From step 238, in the event that the file is a PE file, the file is decomposed and candidates are generated (step 240). In the event that the file is not a PE file, the process checks whether the format of the file is an executable (exe) binary file (step 242). If so, the process performs a decomposition of the binary executable and also generates the candidate (step 244).

Alternatively, in step 242, if the file format is not an exe binary file format, the process proceeds to check whether the file format is an exe script format (step 246). If so, the decomposition of the script exe file and a generation of the candidate is performed (step 248). Alternatively, the process proceeds from step 246 to package the item (step 250).

In step 236, in the event a format is not an executable file format, the process checks whether the file format is an information format (step 252). If so, an information file is generated for the candidate (step 254).

In step 252, in the event that the file format is not an information file format, the process proceeds to step 256 where it checks whether the file belongs to a known data format (step 256). If so, the process performs a data file candidate generation (step 258). Alternatively, the process proceeds from step 256 to package the item (step 234). Step 234 is also performed in the event that the item is not of a known type in step 232.

Referring now to FIG. 10, the process for analyzing an item is shown. Upon entry to the process of FIG. 10, the current module is scanned for information such as the type of the module (step 260). After completing the scan of the module, the process determines whether additional modules remain to be scanned (step 262). In step 264, in the event the type is unknown, the process recursively calls the module scan process 260. If the type is known, the process proceeds to step 266 where it checks whether the module is of the type ODBC. If so, the process proceeds to turn on the appropriate module flag (step 268). Alternatively, if the module is not an ODBC module, the process proceeds to check whether the module is a registry module (step 270). If so, the appropriate module flag is turned on (step 268). From step 270, in the event the registry module is not a registry module, the process proceeds to check whether the module is a COM module (step 272). If so, the process proceeds to step 268. From step 268, the process proceeds to confirm the item in step 276.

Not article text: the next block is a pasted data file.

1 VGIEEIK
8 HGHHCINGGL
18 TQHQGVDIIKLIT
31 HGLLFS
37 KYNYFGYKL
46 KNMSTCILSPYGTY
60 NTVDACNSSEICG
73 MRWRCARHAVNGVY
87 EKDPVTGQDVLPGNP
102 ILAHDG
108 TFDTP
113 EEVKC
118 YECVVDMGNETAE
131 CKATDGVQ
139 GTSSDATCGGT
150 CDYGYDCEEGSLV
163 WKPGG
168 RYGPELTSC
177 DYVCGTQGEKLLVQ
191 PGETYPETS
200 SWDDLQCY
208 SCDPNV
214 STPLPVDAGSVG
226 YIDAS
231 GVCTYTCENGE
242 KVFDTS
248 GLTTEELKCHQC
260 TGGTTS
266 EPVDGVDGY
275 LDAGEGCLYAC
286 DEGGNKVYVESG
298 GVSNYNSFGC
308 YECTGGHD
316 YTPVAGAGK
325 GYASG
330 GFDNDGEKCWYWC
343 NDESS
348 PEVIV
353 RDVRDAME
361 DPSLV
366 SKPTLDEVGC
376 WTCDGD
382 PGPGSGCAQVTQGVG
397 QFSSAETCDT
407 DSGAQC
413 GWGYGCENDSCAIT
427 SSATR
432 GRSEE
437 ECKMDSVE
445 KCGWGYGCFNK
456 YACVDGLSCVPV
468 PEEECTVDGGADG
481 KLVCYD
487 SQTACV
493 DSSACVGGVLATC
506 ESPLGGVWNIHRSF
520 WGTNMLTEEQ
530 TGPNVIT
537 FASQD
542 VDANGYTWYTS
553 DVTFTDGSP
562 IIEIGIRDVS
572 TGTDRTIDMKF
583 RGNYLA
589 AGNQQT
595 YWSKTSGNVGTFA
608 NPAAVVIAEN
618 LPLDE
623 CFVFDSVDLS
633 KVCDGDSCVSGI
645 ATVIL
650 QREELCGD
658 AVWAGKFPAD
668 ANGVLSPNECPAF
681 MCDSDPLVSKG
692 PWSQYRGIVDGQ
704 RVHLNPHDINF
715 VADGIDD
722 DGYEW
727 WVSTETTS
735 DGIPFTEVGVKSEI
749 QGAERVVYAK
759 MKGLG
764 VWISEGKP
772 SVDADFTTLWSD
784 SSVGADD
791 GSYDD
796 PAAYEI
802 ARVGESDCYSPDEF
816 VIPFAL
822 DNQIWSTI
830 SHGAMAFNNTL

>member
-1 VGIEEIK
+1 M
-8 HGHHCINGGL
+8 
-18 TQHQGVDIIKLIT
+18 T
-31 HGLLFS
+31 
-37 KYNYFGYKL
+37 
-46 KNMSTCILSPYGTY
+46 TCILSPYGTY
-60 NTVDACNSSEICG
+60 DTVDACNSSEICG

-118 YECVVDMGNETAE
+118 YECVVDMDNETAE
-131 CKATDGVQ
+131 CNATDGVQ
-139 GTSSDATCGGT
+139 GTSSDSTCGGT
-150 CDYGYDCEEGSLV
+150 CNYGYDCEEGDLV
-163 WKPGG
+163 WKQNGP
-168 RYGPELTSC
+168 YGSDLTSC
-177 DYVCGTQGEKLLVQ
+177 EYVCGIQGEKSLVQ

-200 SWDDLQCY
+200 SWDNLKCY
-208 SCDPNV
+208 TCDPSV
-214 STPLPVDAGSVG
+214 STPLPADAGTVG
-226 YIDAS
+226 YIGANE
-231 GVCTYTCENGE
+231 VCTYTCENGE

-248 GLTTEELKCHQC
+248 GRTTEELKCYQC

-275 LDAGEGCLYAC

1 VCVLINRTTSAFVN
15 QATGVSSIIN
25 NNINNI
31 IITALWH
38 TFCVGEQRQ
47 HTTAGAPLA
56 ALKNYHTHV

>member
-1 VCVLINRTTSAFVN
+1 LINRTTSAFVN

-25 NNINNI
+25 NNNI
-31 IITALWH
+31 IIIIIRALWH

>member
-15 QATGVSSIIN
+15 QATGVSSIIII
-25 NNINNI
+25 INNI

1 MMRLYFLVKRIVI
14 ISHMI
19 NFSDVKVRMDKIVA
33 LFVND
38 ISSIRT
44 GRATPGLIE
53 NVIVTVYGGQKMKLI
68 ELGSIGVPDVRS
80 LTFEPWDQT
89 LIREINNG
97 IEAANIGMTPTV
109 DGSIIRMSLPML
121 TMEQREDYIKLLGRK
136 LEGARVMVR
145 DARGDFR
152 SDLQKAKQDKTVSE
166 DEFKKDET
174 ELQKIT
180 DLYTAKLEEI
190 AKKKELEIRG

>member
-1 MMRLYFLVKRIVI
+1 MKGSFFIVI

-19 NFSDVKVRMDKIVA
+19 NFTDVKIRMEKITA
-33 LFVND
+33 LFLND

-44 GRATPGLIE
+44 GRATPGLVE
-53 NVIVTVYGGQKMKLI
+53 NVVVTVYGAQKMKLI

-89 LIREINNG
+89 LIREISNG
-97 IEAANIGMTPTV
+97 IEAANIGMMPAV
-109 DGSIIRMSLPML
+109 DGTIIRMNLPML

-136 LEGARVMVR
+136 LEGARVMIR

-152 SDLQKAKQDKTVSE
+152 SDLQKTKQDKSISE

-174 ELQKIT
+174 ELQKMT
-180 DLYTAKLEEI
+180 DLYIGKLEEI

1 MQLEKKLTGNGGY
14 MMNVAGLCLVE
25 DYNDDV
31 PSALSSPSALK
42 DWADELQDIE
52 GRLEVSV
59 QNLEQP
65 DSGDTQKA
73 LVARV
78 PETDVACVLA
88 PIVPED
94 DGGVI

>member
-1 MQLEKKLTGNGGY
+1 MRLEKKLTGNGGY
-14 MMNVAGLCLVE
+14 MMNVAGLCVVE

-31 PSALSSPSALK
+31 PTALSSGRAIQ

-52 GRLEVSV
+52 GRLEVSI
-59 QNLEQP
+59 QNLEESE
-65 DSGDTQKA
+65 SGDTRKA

In the event that all modules have been scanned in step 262, the process performs a string scan operation (step 280). Next, the process determines whether additional strings remain to be processed (step 282). If so, a string matching operation is performed (step 284). From the string matching operation, the process determines whether the string is of a registry type (step 286). If so, a registry matching operation is performed (step 288). From step 286 or step 288, the process proceeds to check whether the string is of an ODBC type (step 290). If so, an ODBC match operation is performed (step 292). From step 290 or step 292, the process proceeds to determine whether the string is a COM type (step 294). If so, a COM matching operation is performed in step 296. From step 294 or step 296, the process detects whether the file names match (step 298). If so, the item is added to a sibling list (300) before it proceeds to step 276 to confirm the item.

In the event that the string scan has been performed on all strings in step 282, the process proceeds to perform a sibling scan to locate related items (step 302). Next, it determines whether additional files remain to be scanned (step 304). If not, the item is confirmed in step 306. Alternatively, a sibling match operation is performed (step 308) before the item is confirmed (step 276).

As discussed above, the application state is arrived at by determining entities which provide predetermined functionalities for a user, determining items that depend from the determined entities, grouping entities by pruning overlapping entities and combining similar entities, and packaging the group of entities using a predetermined format. The system provides automatic relationship resolution based on a current machine state to enumerate in a deterministic manner fundamental data, metadata and dependencies necessary installation, synchronization, backup, recovery, analysis and repair of a computer system.